just me being able to now articulate what I was originally
only intuitive about, I'm really being a sort of a critic of
my own movie -- but I think it had to do with my
understanding of technology as an extension of the human
body. I found a way to put that metaphor on screen in a
literal way, which pleases me because I like to find imagery
that has metaphorical value. That's probably why I'm drawn
to inventing new things. New creatures, new technologies and
stuff. Because then it's imagery that has no connections with
anything else for people, except my movie. So then you can
kind of control the meaning of those images more finely.

Regarding special effects, there's a minor slew of VR
movies coming out now -- "The
and "The Thirteenth Floor" -- but what is
notable about "Existenz" is that it's not really an effects
movie in the traditional sense. There are mutant amphibians
and a fleshy game controller, but there's a conspicuous
absence of digital imagery. Was that a deliberate

Well it was on one level -- that stuff dates very quickly.
My effects guys certainly offered the same sort of Gap
commercial-type technology, where everything is frozen in
midair. But freezing things in space and time doesn't have a
place in this movie. So I really sidestepped all that and
invented my own technology, my own look.

Creatively, none of that [effects technology] interested me,
so with "Existenz" I'm going after the essence of things
that do. I wasn't naive when I decided that I wouldn't have
it in any "Blade Runner" city of the future, because that's
what everybody expects. I have no computers, and I have no
computer screens in the movie. I have no screens at all -- I
don't even have TV sets in the movie.

I did have that disconnect, I felt while watching the
movie that something was flying under the radar.

There are also no sneakers, no running shoes in the movie.
And there's also no jewelry or patterns on the clothing --
no plaids. And no mirrors. It's my attempt to dislocate the
audience without being really obvious about it, and it's
also an attempt to not have to deal with stuff that doesn't
interest me. I'm not really interested, for "Existenz"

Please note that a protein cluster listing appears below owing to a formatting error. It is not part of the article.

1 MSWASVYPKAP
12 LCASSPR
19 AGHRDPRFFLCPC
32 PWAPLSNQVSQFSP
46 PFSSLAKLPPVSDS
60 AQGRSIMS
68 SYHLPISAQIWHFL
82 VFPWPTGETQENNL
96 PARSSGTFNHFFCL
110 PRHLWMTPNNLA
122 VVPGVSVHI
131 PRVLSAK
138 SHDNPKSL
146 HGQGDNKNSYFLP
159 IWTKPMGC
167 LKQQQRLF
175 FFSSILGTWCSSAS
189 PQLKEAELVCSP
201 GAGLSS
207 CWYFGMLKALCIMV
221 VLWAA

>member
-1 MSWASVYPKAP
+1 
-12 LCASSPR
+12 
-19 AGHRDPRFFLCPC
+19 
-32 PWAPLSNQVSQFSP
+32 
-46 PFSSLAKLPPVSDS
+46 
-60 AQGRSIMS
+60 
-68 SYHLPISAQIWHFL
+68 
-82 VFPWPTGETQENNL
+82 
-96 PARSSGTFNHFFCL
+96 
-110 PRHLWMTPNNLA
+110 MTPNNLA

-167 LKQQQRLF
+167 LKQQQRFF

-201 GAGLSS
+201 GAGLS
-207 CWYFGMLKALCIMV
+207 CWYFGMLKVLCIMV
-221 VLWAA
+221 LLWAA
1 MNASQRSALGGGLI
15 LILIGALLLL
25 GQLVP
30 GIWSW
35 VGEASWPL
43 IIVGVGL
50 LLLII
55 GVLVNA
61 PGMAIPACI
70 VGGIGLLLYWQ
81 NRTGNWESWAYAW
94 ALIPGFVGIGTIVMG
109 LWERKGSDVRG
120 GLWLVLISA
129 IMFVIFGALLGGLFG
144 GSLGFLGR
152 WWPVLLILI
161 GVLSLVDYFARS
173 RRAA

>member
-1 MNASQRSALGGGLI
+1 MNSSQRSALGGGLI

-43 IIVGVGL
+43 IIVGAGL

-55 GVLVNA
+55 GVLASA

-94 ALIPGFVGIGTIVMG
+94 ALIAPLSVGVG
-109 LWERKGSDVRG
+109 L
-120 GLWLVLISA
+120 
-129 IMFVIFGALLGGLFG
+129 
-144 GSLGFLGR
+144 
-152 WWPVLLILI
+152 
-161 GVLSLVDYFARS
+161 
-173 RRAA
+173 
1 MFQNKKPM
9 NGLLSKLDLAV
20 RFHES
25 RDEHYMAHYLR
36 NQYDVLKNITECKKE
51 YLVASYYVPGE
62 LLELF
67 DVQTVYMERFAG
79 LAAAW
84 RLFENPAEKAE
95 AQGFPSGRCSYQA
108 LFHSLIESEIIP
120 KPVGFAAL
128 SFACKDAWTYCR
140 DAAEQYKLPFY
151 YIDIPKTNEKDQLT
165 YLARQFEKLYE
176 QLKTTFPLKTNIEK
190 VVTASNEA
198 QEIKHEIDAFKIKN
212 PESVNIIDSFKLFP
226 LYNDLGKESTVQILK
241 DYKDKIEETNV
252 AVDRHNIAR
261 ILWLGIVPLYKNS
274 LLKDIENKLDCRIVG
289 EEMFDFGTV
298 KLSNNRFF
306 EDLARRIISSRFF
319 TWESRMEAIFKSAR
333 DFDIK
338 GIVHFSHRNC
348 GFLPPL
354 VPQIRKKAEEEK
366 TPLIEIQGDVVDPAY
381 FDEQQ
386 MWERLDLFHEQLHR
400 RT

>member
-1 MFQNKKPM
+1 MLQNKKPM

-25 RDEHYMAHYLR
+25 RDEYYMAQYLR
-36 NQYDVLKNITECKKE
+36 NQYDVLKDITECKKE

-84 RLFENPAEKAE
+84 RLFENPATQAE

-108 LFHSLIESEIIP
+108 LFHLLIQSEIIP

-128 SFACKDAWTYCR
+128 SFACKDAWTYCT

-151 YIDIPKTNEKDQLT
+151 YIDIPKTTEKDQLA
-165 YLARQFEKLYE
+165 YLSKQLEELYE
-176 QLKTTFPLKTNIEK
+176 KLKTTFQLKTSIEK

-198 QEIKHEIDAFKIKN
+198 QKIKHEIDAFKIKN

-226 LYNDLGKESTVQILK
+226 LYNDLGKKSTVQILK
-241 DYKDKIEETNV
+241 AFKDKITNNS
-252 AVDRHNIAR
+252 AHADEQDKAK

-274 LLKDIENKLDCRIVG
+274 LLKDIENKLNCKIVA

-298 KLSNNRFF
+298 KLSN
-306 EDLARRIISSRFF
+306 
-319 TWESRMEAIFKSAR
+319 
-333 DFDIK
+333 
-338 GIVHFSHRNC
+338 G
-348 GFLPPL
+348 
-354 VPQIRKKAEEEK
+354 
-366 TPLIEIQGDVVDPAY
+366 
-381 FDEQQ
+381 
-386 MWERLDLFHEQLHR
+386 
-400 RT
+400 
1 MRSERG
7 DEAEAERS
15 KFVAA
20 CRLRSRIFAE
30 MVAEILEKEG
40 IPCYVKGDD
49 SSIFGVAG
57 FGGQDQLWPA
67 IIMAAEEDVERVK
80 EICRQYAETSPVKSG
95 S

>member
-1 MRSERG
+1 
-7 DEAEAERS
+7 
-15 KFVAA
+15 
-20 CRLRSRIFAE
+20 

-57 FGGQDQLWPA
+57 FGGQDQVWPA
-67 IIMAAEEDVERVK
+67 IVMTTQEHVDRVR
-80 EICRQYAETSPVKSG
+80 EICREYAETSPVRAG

anyway, in creating details of a future world and so on. To
me that's just a waste of resources and energy. And I insist
on being very tightly bound to what is interesting to me and
focus very intensely on that. It's kind of a simplification
-- perhaps that's some kind of a modernist, as opposed to a
post-modernist, approach to movie-making.

When it came to writing the game into the script, did you
do research by spending a lot of time with game programmers,
or trying out the newest VR hookups?

No, no -- I didn't have to really because I was already
really interested in that stuff. I played "Myst" and I
played "Gadget," which is a Japanese game that people
thought would be huge here. I played "Mech Warriors II" or
something. But mostly it's my son who plays the games and I
look over his shoulder and we discuss it. I'm curious: I
look up stuff on the Internet about what games are being
developed and how, and how many polygons closer to reality
we're getting and all that stuff.

You're considered an ur-cyberpunk filmmaker --

Yes, I've read that.

Do you feel constrained by genre expectations?

I know that "Videodrome" is mentioned in "Virtual Light," William
novel. And I know that he and other people have
said that my movies are inspirations to them.

There are a lot of plot parallels between "Existenz" and
"Videodrome." Aside from the medium itself -- VR games as
opposed to television -- what distinguishes these movies on
a philosophical level?

I can't even discuss "Videodrome"; I haven't seen it in 15
years. I'm serious; I'm not being evasive. Of course I
remember it, but it isn't right up front, and it wasn't in
my mind when I was writing this, even though there are
obvious connections. But as I say, that stripping away of
things includes not worrying about movies you have made
yourself, or what people might think, or how they connect
them or [do] not connect them. It wasn't in my mind at all making
this movie. My opinion of how this one would connect to that
one is probably -- definitely -- not more valid than yours
would be. And since I haven't seen that other movie for a
while, it's probably less valid. Unless you haven't seen it
for 15 years either.

By Alan E. Rapp